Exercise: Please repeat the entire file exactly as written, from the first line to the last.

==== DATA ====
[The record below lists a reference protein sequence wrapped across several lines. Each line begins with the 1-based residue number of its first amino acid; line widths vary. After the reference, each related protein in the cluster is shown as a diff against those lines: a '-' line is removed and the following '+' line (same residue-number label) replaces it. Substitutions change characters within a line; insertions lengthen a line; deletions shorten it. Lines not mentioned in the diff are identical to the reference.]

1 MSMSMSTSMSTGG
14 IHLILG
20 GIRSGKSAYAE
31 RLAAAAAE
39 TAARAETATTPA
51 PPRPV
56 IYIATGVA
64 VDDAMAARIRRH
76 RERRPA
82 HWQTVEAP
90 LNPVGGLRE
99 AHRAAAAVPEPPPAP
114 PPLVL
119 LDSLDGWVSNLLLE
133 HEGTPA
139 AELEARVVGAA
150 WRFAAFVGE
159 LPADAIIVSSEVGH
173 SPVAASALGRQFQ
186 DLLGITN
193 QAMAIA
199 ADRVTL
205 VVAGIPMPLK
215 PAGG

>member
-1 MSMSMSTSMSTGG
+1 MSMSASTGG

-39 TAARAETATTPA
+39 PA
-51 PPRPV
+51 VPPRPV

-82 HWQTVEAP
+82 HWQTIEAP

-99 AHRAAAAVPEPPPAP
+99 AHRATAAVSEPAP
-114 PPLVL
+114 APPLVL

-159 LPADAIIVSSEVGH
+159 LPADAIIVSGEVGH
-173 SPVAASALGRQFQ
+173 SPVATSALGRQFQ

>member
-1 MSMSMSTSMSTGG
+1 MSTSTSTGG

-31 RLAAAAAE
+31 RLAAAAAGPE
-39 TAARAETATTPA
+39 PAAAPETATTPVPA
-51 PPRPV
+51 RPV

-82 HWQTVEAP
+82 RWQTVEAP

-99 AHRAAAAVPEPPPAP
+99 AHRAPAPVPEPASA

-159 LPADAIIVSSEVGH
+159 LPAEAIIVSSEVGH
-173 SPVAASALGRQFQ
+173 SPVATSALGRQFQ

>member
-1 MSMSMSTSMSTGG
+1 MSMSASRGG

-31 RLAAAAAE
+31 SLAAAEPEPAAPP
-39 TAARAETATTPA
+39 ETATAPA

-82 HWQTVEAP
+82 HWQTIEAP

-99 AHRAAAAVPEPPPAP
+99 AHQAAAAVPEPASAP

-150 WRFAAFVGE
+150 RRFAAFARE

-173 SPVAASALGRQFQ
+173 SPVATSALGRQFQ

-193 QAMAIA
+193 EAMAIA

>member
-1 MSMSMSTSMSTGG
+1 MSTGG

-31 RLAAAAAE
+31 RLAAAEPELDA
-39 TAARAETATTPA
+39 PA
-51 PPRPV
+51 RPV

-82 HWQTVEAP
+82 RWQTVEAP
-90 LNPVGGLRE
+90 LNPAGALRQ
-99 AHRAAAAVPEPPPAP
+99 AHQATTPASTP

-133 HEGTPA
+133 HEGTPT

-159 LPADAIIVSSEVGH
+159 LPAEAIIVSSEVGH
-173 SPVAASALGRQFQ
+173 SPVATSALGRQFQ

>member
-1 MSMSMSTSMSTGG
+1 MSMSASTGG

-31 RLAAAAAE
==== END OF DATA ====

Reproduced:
[The record below lists a reference protein sequence wrapped across several lines. Each line begins with the 1-based residue number of its first amino acid; line widths vary. After the reference, each related protein in the cluster is shown as a diff against those lines: a '-' line is removed and the following '+' line (same residue-number label) replaces it. Substitutions change characters within a line; insertions lengthen a line; deletions shorten it. Lines not mentioned in the diff are identical to the reference.]

1 MSMSMSTSMSTGG
14 IHLILG
20 GIRSGKSAYAE
31 RLAAAAAE
39 TAARAETATTPA
51 PPRPV
56 IYIATGVA
64 VDDAMAARIRRH
76 RERRPA
82 HWQTVEAP
90 LNPVGGLRE
99 AHRAAAAVPEPPPAP
114 PPLVL
119 LDSLDGWVSNLLLE
133 HEGTPA
139 AELEARVVGAA
150 WRFAAFVGE
159 LPADAIIVSSEVGH
173 SPVAASALGRQFQ
186 DLLGITN
193 QAMAIA
199 ADRVTL
205 VVAGIPMPLK
215 PAGG

>member
-1 MSMSMSTSMSTGG
+1 MSMSASTGG

-39 TAARAETATTPA
+39 PA
-51 PPRPV
+51 VPPRPV

-82 HWQTVEAP
+82 HWQTIEAP

-99 AHRAAAAVPEPPPAP
+99 AHRATAAVSEPAP
-114 PPLVL
+114 APPLVL

-159 LPADAIIVSSEVGH
+159 LPADAIIVSGEVGH
-173 SPVAASALGRQFQ
+173 SPVATSALGRQFQ

>member
-1 MSMSMSTSMSTGG
+1 MSTSTSTGG

-31 RLAAAAAE
+31 RLAAAAAGPE
-39 TAARAETATTPA
+39 PAAAPETATTPVPA
-51 PPRPV
+51 RPV

-82 HWQTVEAP
+82 RWQTVEAP

-99 AHRAAAAVPEPPPAP
+99 AHRAPAPVPEPASA

-159 LPADAIIVSSEVGH
+159 LPAEAIIVSSEVGH
-173 SPVAASALGRQFQ
+173 SPVATSALGRQFQ

>member
-1 MSMSMSTSMSTGG
+1 MSMSASRGG

-31 RLAAAAAE
+31 SLAAAEPEPAAPP
-39 TAARAETATTPA
+39 ETATAPA

-82 HWQTVEAP
+82 HWQTIEAP

-99 AHRAAAAVPEPPPAP
+99 AHQAAAAVPEPASAP

-150 WRFAAFVGE
+150 RRFAAFARE

-173 SPVAASALGRQFQ
+173 SPVATSALGRQFQ

-193 QAMAIA
+193 EAMAIA

>member
-1 MSMSMSTSMSTGG
+1 MSTGG

-31 RLAAAAAE
+31 RLAAAEPELDA
-39 TAARAETATTPA
+39 PA
-51 PPRPV
+51 RPV

-82 HWQTVEAP
+82 RWQTVEAP
-90 LNPVGGLRE
+90 LNPAGALRQ
-99 AHRAAAAVPEPPPAP
+99 AHQATTPASTP

-133 HEGTPA
+133 HEGTPT

-159 LPADAIIVSSEVGH
+159 LPAEAIIVSSEVGH
-173 SPVAASALGRQFQ
+173 SPVATSALGRQFQ

>member
-1 MSMSMSTSMSTGG
+1 MSMSASTGG

-31 RLAAAAAE